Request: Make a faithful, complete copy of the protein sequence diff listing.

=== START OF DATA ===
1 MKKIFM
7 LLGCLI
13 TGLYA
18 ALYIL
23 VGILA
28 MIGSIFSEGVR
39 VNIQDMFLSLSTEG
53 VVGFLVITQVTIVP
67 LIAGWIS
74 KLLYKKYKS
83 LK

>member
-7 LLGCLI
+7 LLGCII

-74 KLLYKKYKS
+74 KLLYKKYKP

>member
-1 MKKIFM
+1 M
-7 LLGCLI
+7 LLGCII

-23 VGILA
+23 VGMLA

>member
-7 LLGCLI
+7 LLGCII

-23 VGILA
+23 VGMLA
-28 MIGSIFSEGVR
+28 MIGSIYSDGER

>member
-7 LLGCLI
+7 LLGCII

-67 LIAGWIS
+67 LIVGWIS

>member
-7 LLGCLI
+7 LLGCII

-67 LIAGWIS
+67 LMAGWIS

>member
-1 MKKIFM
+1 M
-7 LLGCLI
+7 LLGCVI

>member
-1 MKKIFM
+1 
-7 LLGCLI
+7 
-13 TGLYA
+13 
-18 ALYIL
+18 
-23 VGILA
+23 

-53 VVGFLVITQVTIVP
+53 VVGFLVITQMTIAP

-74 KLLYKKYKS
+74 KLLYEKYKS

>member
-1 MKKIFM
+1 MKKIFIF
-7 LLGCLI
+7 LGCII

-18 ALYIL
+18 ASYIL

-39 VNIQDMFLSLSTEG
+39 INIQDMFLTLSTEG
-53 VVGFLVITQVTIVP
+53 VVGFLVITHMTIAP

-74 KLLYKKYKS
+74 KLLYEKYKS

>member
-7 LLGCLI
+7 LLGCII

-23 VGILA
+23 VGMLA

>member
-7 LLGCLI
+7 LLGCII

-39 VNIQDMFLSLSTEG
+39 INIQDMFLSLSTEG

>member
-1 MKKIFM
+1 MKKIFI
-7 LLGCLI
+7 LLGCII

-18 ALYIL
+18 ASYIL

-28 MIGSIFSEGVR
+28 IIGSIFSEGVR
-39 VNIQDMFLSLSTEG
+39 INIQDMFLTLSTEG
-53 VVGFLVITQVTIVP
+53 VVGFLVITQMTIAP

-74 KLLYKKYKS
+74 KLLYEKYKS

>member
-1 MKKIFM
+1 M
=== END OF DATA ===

1 MKKIFM
7 LLGCLI
13 TGLYA
18 ALYIL
23 VGILA
28 MIGSIFSEGVR
39 VNIQDMFLSLSTEG
53 VVGFLVITQVTIVP
67 LIAGWIS
74 KLLYKKYKS
83 LK

>member
-7 LLGCLI
+7 LLGCII

-74 KLLYKKYKS
+74 KLLYKKYKP

>member
-1 MKKIFM
+1 M
-7 LLGCLI
+7 LLGCII

-23 VGILA
+23 VGMLA

>member
-7 LLGCLI
+7 LLGCII

-23 VGILA
+23 VGMLA
-28 MIGSIFSEGVR
+28 MIGSIYSDGER

>member
-7 LLGCLI
+7 LLGCII

-67 LIAGWIS
+67 LIVGWIS

>member
-7 LLGCLI
+7 LLGCII

-67 LIAGWIS
+67 LMAGWIS

>member
-1 MKKIFM
+1 M
-7 LLGCLI
+7 LLGCVI

>member
-1 MKKIFM
+1 
-7 LLGCLI
+7 
-13 TGLYA
+13 
-18 ALYIL
+18 
-23 VGILA
+23 

-53 VVGFLVITQVTIVP
+53 VVGFLVITQMTIAP

-74 KLLYKKYKS
+74 KLLYEKYKS

>member
-1 MKKIFM
+1 MKKIFIF
-7 LLGCLI
+7 LGCII

-18 ALYIL
+18 ASYIL

-39 VNIQDMFLSLSTEG
+39 INIQDMFLTLSTEG
-53 VVGFLVITQVTIVP
+53 VVGFLVITHMTIAP

-74 KLLYKKYKS
+74 KLLYEKYKS

>member
-7 LLGCLI
+7 LLGCII

-23 VGILA
+23 VGMLA

>member
-7 LLGCLI
+7 LLGCII

-39 VNIQDMFLSLSTEG
+39 INIQDMFLSLSTEG

>member
-1 MKKIFM
+1 MKKIFI
-7 LLGCLI
+7 LLGCII

-18 ALYIL
+18 ASYIL

-28 MIGSIFSEGVR
+28 IIGSIFSEGVR
-39 VNIQDMFLSLSTEG
+39 INIQDMFLTLSTEG
-53 VVGFLVITQVTIVP
+53 VVGFLVITQMTIAP

-74 KLLYKKYKS
+74 KLLYEKYKS

>member
-1 MKKIFM
+1 M